From The Living Church:
POSTED ON: October 2, 2009
During the past decade, the Episcopal Church has participated in
approximately 60 court cases concerning property ownership. These cases
involve, to one degree or another, the Dennis Canon, named for the late Rt.
Rev. Walter Dennis, former bishop suffragan of the Diocese of New York. The
Dennis Canon says this:
"All real and personal property held by or for the benefit of any parish,
mission or congregation is held in trust for this church and the diocese
thereof in which such parish, mission or congregation is located. The
existence of this trust, however, shall in no way limit the power and
authority of the parish, mission or congregation otherwise existing over
such property so long as the particular parish, mission or congregation
remains a part of, and subject to, this church and its Constitution and
The Supreme Court of South Carolina ruled in September that the Dennis Canon
does not apply to the formerly Episcopal parish of All Saints Church in
Pawleys Island, S.C., because that parish predates the Episcopal Church.
Many conservatives have greeted that ruling with joy, and they hope it sets
a legal precedent across the nation.
We are not ready to join the celebration. Conservatives who expect the South
Carolina ruling to establish a widespread precedent ought to ponder the
legal differences between a congregation founded in the Colonial era and one
founded since the establishment of the Episcopal Church.
Further, the Dennis Canon accurately describes the relationship between a
congregation and a diocese, at least within a church that strives, however
imperfectly, for catholic order. Conservatives cannot afford to play a
semantic game that salutes catholic order as a concept (as in the Anglican
Communion's nascent covenant) but rejects it in daily practice because
expensive property is at stake.
We do not believe a property lawsuit is the best response to a
congregation's departure from the Episcopal Church. The number and intensity
of lawsuits involving the Episcopal Church should be a source of shame for
anyone who takes seriously these words of St. Paul: "The very fact that you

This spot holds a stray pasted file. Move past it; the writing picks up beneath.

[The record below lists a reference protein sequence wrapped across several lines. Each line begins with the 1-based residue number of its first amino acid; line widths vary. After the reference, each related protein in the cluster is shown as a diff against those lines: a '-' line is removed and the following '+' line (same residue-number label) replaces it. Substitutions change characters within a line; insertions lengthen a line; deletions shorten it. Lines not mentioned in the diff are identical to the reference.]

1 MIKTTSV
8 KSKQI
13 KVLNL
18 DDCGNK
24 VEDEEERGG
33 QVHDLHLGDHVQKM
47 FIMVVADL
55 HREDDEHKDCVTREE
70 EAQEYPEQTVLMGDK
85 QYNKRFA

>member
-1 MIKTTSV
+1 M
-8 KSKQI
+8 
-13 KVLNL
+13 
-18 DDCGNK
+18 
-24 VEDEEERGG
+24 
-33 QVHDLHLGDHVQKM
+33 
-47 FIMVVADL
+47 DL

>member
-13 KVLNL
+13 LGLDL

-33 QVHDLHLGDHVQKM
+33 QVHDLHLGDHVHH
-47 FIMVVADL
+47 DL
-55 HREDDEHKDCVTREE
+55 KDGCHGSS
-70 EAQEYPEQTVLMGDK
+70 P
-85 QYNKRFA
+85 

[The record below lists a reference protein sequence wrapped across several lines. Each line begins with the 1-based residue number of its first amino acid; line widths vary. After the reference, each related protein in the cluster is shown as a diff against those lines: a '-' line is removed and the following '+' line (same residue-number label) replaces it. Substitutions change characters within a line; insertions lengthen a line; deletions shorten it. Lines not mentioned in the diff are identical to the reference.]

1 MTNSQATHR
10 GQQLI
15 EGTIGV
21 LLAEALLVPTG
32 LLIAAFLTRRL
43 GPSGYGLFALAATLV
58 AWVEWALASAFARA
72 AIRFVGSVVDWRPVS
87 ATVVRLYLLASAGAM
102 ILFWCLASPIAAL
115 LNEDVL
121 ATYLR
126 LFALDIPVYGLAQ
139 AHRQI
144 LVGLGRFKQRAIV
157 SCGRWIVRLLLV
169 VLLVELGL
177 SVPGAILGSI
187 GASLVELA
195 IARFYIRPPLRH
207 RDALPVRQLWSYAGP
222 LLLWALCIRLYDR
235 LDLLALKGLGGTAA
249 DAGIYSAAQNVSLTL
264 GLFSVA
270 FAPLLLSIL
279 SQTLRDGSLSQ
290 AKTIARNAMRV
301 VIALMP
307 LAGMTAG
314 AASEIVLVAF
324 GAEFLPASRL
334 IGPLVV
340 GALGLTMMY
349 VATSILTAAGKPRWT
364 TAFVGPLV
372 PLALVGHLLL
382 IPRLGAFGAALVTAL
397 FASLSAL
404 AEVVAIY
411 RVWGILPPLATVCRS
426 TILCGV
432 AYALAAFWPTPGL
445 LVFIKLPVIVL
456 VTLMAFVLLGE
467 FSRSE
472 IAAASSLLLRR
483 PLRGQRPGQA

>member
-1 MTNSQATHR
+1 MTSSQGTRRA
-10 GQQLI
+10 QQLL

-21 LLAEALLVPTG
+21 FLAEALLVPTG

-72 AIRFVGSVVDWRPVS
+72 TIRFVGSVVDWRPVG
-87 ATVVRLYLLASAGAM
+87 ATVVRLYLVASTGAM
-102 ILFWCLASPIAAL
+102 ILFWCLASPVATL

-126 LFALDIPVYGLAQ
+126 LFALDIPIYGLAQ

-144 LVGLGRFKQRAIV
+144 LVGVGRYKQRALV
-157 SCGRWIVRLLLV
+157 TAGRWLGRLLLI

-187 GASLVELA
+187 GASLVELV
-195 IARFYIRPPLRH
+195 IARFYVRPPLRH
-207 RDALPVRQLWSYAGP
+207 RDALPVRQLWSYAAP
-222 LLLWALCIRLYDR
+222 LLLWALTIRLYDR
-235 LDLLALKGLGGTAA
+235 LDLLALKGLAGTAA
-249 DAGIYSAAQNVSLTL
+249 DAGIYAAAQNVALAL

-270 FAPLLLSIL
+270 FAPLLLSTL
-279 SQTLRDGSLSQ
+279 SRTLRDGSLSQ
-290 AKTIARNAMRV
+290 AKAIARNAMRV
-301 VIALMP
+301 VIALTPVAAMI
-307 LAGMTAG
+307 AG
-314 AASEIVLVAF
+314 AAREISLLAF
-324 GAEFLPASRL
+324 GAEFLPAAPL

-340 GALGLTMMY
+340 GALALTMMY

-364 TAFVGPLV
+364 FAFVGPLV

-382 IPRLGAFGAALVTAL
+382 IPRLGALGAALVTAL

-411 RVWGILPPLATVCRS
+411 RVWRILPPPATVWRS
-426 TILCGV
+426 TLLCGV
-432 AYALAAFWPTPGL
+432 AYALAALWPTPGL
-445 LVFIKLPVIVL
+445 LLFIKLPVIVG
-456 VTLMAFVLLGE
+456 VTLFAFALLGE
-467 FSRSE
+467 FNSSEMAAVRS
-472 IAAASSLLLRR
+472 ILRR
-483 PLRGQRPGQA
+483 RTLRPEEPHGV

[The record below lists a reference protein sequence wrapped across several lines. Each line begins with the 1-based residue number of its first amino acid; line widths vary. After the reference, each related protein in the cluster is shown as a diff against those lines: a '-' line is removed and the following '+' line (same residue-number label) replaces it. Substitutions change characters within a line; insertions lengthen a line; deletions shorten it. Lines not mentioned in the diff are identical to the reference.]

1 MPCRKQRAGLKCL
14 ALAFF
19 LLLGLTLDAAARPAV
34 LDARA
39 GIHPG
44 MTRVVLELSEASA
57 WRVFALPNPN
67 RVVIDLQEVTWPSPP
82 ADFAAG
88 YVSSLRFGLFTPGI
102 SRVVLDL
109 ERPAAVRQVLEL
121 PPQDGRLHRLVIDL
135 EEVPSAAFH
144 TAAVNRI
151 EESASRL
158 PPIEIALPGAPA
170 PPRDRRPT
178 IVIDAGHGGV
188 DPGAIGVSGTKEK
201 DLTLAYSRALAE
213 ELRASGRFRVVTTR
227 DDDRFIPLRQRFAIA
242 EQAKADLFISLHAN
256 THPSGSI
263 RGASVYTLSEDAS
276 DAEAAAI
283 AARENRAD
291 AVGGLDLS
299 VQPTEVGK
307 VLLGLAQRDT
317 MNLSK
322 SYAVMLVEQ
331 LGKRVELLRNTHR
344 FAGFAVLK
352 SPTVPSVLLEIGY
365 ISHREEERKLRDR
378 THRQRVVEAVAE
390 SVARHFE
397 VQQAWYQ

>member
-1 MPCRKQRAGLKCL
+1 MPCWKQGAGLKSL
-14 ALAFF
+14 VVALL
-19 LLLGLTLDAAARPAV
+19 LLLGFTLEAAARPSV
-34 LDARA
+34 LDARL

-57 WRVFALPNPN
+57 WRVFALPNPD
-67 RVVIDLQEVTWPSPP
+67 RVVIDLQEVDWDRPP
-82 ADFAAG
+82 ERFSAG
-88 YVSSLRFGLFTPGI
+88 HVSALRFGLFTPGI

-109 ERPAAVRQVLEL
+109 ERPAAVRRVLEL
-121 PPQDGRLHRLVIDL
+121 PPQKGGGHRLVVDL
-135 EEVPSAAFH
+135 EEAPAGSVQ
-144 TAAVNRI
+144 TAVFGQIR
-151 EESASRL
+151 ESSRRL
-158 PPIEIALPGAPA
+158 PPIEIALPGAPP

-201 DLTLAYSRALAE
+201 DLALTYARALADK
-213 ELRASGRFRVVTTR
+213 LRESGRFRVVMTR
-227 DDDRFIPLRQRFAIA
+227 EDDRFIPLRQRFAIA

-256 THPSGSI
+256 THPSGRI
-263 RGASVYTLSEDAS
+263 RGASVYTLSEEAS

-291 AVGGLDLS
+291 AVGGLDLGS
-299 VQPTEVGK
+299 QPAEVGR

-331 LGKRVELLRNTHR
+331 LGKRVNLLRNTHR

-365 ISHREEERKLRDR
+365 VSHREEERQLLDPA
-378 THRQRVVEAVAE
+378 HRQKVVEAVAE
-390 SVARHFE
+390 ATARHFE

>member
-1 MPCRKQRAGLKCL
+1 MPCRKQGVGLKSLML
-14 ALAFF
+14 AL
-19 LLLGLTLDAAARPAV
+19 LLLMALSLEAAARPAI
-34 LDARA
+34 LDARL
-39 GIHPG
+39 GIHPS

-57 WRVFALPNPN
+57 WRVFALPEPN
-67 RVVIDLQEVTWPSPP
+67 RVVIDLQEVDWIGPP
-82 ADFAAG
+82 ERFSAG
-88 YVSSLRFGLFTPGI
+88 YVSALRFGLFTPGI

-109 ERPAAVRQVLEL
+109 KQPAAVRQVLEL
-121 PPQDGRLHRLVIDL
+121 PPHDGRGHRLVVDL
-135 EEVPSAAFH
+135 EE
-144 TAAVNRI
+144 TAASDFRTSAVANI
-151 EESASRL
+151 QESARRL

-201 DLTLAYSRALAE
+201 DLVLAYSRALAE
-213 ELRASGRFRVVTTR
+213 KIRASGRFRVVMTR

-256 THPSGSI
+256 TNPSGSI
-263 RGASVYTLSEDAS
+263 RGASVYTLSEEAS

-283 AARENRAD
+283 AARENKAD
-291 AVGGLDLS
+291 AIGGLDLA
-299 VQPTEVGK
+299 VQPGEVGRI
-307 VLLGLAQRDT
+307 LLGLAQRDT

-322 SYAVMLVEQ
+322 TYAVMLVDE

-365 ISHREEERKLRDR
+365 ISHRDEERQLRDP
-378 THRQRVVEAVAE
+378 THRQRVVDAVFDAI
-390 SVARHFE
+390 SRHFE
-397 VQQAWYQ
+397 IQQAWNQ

have lawsuits among you means you have been completely defeated already. Why
not rather be wronged? Why not rather be cheated? Instead, you yourselves
cheat and do wrong, and you do this to your brothers" (1 Cor. 6:7-8).
In too many cases, the Episcopal Church and departing congregations have
convinced themselves that crushing their opposition is a matter of Christian
stewardship. Both sides depict themselves as victims who have been forced
into lawsuits by malevolent forces. Both sides sink millions of dollars into
legal fees, even while loudly proclaiming how much they would rather spend
these funds on Christian mission.
Amid this chaos, the Dennis Canon becomes the usual standard for sorting out
who has a legitimate claim to property. It is good to have a standard for
resolving property disputes, but the Dennis Canon too often could be judged
by what our Lord had to say about another law: "Moses permitted you to
divorce your wives because your hearts were hard. But it was not this way
from the beginning" (Matt. 19:8).
The emotional and spiritual importance of a church building is undeniable.
Christian faith is incarnational. When Christians worship in the same space,
year after year, that space commands a powerful hold on their imaginations
and their memories. When beloved family members are buried in or near that
space, the emotional stakes are even higher.
That's all the more reason for Christian plaintiffs and Christian defendants
to remember that they are Christians first, and to work for solutions
outside of courtrooms.